Nuova recensione di Original London Style sulle pagine di RocknRead.it
L’importanza di studiare l’hip hop
Una chiaccherata con Marta Blumi Tripodi su #hiphopstudies #nasfellowship e #originallondonstyle sulle pagine di Rolling Stone. Negli atenei americani è oramai una consuetudine. Nas, ad…
Original London Style – Recensione
Recensione di Luca Gricinella sulle pagine di Rumore di Giugno 2022.
BEHIND SOME OF BIGGIE’S ICONIC PHOTOS
March 9 is a day the hip hop world stops and remembers the life and legacy of Christopher Wallace, known to the world as The Notorious B.I.G. For years, Ernie Paniccioli helped document the growth of hip hop as it rose from a new genre in music, to the world’s biggest phenomenon. His photos through the years showcase legends such as LL Cool J, Public Enemy, DMX, Foxy Brown, Lil’ Kim, Nas, Jay-Z, 2Pac, and the list goes on.
The Mask of Doom
I first heard the rapper Daniel Dumile (pronounced doom-ee-lay) when I was fourteen and hip-hop was just beginning to bloom. The music was not so much “CNN for black people,” as Chuck D would later dub it, as a lingua franca. I came up awkward in West Baltimore—a tall black boy with no jumper, no gear, and no game. But my mastery of the arcane verses of X-Clan, my sense that the decoupling of EPMD was an irreparable tragedy, and my abiding hatred of Vanilla Ice ushered me into the scowling ranks of my generation.
Disco King Mario
By 1971, Disco King Mario was an eminent DJ in the Bronx.He was known for his superior sound system and his love for combining music and a good time. Mario came up during the era where you had to be tough enough to bring your equipment out, because of how prevalent gangs and violence were in the Bronx in the early 70s. But the Disco King was respected all over, from neighborhood mothers to the grimiest gangsters. He is a major part of the creation of Hip Hop.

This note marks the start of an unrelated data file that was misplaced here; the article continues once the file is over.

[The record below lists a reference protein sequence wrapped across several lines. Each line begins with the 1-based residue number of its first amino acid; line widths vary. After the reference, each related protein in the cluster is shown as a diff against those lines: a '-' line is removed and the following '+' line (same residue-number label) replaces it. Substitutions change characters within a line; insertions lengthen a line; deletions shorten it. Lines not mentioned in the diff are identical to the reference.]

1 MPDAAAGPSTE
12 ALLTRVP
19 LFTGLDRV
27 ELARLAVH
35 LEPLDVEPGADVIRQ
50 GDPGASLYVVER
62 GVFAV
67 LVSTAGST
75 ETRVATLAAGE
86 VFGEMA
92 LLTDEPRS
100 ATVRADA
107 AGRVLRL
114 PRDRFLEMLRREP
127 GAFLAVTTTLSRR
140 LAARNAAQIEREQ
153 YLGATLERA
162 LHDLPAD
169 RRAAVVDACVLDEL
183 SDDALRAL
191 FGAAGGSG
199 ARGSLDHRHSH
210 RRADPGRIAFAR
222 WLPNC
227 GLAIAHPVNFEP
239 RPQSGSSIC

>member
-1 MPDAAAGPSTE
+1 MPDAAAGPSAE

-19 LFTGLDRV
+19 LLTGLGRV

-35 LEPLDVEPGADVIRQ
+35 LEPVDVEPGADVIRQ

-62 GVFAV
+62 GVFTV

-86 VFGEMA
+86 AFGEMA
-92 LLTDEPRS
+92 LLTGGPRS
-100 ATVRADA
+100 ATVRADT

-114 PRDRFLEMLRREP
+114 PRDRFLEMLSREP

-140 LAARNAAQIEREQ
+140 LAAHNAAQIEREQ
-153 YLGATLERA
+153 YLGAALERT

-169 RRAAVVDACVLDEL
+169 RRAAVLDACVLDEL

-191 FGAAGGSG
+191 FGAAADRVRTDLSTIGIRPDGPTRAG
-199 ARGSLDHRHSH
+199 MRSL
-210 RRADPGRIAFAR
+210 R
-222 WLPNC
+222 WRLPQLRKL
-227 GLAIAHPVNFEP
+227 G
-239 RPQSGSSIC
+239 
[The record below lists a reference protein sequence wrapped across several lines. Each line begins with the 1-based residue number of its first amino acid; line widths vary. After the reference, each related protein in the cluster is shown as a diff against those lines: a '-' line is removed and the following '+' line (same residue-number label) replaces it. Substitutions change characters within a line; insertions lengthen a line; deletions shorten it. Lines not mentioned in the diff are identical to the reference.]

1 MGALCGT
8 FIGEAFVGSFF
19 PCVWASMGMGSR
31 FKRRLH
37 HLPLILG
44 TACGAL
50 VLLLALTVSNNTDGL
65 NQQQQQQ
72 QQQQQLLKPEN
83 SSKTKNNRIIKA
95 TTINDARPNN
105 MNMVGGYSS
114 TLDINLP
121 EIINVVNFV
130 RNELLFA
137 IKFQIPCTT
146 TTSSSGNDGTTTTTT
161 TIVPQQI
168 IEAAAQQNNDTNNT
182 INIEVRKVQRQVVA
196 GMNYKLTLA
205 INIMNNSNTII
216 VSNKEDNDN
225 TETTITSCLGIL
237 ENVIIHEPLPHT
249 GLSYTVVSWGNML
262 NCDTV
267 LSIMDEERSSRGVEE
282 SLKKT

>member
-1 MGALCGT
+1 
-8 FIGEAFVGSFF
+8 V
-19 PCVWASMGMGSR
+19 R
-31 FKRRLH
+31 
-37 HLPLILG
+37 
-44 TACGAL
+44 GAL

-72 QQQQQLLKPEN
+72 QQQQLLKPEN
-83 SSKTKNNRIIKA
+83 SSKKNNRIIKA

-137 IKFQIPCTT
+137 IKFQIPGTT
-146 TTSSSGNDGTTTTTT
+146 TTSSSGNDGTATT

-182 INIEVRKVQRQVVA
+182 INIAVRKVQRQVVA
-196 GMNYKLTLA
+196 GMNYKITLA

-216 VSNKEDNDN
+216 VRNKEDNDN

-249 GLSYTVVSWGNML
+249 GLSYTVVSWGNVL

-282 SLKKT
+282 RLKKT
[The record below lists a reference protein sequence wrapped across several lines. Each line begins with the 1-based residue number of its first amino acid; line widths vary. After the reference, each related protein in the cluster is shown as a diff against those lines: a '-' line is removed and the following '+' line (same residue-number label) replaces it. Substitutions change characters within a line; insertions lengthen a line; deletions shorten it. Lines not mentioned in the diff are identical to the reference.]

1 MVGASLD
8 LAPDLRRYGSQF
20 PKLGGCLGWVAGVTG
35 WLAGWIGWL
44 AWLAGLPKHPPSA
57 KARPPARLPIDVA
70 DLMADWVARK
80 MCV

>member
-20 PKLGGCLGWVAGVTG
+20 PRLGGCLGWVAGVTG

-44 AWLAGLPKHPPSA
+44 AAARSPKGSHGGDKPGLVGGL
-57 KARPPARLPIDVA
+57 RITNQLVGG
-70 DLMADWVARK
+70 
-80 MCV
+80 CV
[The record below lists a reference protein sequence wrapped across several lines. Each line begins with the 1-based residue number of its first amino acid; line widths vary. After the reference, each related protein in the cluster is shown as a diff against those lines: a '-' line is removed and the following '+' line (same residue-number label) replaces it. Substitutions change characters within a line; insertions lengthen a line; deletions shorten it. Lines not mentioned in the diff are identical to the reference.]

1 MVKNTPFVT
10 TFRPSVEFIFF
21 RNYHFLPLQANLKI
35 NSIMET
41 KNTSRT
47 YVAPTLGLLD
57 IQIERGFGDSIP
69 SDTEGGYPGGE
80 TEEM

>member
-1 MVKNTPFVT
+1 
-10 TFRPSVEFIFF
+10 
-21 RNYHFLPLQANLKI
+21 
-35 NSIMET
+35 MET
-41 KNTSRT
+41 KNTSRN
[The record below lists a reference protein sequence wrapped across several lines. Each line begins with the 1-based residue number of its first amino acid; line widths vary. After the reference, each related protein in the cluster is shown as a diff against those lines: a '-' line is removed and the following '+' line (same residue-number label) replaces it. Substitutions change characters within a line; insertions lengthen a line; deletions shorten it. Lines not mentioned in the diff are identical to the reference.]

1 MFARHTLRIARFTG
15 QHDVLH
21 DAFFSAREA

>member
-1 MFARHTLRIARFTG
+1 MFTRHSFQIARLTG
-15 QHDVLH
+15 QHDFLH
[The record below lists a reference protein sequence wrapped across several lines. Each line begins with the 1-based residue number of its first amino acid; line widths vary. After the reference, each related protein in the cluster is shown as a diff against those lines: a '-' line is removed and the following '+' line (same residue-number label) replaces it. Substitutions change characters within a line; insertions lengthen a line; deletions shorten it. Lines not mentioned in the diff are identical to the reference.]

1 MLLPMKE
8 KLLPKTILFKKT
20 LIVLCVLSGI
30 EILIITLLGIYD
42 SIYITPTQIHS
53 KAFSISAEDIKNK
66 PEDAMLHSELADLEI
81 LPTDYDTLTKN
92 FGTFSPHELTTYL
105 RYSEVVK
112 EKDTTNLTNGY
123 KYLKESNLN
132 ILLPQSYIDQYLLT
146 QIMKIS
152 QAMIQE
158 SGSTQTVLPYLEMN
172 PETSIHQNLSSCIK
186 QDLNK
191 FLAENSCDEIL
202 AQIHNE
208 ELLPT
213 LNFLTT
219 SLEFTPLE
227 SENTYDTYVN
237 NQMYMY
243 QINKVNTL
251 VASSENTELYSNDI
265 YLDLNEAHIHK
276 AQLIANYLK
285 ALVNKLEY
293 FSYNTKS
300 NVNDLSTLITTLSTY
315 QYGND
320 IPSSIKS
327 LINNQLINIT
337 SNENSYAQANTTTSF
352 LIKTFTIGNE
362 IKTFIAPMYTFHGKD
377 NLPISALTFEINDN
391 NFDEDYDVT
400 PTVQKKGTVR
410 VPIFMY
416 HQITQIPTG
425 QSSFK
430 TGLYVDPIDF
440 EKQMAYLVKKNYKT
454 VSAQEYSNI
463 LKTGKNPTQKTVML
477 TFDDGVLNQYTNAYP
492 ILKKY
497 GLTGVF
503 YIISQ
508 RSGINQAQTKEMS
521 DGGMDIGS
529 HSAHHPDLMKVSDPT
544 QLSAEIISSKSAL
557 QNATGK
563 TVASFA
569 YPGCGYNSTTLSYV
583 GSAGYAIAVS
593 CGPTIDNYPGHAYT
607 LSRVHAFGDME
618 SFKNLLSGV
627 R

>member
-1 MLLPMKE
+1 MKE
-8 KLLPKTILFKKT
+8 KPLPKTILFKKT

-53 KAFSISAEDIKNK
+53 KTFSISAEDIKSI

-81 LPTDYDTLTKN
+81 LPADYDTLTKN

From Basquiat to ‘Black Panther’
“Writing the Future: Basquiat and the Hip-Hop Generation,” a brilliant exhibition at Boston’s Museum of Fine Arts, reveals the centrality of visual art to hip-hop’s thrilling beginnings. The show prompts fresh consideration of the origins of hip-hop and the “post-graffiti” movement, which saw the street artists who had transformed New York’s urban landscape adapt their work for display in high-end galleries, as well as in music videos and fashion.
Un corto animato su Rosa Parks
L’impegno di Rosa Parks nella lotta per i diritti civili degli afroamericani non si limitò allo storico gesto dell’autobus, quando la donna si rifiutò di…
How Nina Simone Became Hip Hop’s “Secret Weapon”
In 1996, the Fugees burst on the scene with “Ready or Not,” and most listeners were not ready: for the ominous, eclectic, Caribbean-inflected production, the…
From a Bronx Party to a Global Force
Many, many people with an internet connection, including yours truly, spent a fair amount of time on 11 August 2017 entranced by a Google Doodle.…